"Africa is, indeed, coming into fashion." - Horace Walpole (1774)


grace and peace

They are burying Norma in Austin today. Sunday morning my email inbox was full of notes that she passed away on Saturday.

Norma was one of the pillars of our church, a prayer warrior, a sweet spirit who cared for everyone as though they were her own children. Four generations of her family are members of our congregation. Her legacy won't soon be forgotten.

The first time I heard of Norma was maybe a year or so after I moved to Austin. She was ill, seriously ill, and the doctors had apparently told the family to prepare to let her go. But she didn't. They asked us to pray, and we did, and against all logic and reason, she made it. I have never known someone to come back from the edge of death like Norma did. Her family prayed for -- and got -- a miracle. I didn't know her then, but I saw her stand up that first Sunday she was back in church and marvelled at a faith that could move mountains.

My relationship with Norma really began after my first trip to the Congo two years ago. She called while I was walking up 18th Street in Washington, DC and asked if I would speak to her WMU circle. I was so hesitant - I came to Congo as a student, not a missionary - but she assurred me that it would be fine. What came out of that experience was a relationship with Norma (and with the rest of the women of the WMU) that I cherish. They pray for me, ask about what I have seen and learned, and take up offerings to help people here. Norma led the group in even knowing who I was, and in their decision to give me those offerings. Thanks to their efforts, a dozen children got to go to school last year. Thanks to their efforts, ten pregnant mothers with HIV got treatment so that they didn't pass the disease on to their children at birth, and several other women who were raped were able to get drugs that prevented their contracting HIV. Thanks to their efforts, so many neglected people have been prayed for, cared about, and loved. There are dozens of people in the Congo whose lives would not have been the same were it not for Norma, myself included.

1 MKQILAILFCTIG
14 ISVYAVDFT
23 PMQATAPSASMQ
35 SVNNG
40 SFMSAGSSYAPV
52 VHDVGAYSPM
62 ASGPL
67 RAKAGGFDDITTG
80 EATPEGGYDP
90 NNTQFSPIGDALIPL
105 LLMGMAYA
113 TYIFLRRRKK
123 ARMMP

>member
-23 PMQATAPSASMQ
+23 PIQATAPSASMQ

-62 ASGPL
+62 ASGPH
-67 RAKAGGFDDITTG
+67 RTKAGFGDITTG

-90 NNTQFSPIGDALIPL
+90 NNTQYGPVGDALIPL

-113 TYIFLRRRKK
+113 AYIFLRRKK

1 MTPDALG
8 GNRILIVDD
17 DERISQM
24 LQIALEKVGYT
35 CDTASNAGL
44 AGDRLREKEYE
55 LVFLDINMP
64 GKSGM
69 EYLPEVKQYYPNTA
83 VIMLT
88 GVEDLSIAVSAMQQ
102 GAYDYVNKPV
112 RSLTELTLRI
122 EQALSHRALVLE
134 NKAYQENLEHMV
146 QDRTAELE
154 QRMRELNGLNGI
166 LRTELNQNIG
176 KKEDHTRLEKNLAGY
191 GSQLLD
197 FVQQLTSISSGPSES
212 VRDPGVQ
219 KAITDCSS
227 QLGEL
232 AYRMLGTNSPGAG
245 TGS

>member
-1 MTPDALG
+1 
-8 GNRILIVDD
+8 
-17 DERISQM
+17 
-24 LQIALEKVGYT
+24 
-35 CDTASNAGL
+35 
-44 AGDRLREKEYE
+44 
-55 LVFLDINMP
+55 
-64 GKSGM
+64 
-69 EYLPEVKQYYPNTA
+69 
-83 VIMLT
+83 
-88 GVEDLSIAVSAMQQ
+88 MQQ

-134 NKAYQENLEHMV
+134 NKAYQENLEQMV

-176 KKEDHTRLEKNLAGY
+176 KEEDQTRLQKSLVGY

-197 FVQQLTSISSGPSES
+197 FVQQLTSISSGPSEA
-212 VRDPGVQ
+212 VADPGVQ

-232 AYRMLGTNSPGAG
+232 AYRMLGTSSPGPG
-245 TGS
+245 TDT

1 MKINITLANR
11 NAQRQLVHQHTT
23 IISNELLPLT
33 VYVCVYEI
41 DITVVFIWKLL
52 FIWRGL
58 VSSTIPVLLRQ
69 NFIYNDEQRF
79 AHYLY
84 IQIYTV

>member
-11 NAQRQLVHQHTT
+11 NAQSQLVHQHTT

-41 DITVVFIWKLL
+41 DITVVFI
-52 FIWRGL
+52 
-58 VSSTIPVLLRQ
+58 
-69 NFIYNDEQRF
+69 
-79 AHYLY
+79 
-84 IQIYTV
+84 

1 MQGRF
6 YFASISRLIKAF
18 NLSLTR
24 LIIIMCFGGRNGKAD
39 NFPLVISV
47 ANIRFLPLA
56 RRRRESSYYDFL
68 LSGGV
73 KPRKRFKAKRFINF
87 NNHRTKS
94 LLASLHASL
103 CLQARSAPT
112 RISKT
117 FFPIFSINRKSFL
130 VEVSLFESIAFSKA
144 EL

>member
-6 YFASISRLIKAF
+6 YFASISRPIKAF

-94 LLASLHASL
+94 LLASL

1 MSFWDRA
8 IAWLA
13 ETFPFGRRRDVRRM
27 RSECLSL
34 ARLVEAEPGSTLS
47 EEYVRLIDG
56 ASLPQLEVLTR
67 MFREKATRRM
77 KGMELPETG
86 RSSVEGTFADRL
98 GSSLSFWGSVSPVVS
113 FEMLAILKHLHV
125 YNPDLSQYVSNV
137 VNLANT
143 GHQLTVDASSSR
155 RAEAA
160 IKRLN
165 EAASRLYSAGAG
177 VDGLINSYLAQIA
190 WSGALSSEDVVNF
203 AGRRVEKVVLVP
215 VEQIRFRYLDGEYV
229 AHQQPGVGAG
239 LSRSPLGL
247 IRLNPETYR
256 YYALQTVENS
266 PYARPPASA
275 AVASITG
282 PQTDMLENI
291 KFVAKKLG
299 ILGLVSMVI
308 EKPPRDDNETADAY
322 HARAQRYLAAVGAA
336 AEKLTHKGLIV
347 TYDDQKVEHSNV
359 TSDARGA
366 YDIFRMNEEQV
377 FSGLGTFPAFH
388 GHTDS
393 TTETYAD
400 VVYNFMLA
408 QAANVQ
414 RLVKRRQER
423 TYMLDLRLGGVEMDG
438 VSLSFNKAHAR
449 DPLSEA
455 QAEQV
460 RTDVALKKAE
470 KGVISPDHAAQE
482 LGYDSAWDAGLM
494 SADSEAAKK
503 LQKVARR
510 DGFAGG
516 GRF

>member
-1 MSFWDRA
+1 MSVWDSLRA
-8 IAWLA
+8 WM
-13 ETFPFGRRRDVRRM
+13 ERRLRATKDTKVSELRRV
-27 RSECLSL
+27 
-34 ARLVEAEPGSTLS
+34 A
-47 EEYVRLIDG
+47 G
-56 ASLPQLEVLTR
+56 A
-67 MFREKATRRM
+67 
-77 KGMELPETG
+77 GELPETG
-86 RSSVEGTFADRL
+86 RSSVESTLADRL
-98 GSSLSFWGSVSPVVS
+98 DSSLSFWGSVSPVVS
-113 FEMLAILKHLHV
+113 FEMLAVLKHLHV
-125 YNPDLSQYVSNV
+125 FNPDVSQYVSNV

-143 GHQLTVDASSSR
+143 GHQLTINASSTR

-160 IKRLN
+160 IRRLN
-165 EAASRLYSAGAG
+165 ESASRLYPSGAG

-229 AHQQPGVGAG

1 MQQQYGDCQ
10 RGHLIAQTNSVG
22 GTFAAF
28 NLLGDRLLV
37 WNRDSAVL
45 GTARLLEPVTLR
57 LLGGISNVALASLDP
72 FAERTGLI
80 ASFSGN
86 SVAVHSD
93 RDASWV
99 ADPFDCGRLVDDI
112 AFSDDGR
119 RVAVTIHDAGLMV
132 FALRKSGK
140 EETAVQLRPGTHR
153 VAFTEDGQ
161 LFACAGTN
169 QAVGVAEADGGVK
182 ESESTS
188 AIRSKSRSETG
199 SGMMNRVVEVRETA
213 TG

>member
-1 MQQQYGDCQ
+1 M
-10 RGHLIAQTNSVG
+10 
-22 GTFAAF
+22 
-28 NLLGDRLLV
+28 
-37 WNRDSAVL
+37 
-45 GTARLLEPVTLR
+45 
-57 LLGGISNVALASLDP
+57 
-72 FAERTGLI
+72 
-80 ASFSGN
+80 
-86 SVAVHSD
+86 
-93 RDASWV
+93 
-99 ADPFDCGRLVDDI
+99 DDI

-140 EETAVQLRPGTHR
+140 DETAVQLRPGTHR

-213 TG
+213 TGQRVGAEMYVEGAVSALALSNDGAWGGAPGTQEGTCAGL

Every single time I saw Norma at church, on Wednesday nights or Sunday mornings, every single time, she always asked about my research and my life, and told me that she would pray for me, that she'd be thinking of me. I saw in Norma a spirit that cared deeply for people on the other side of the world she knew she would never meet. I saw in her someone who was faithful to family and friends, who loved her church, who listened to God with all her heart. Rest in peace, Norma. You will be very, very much missed.


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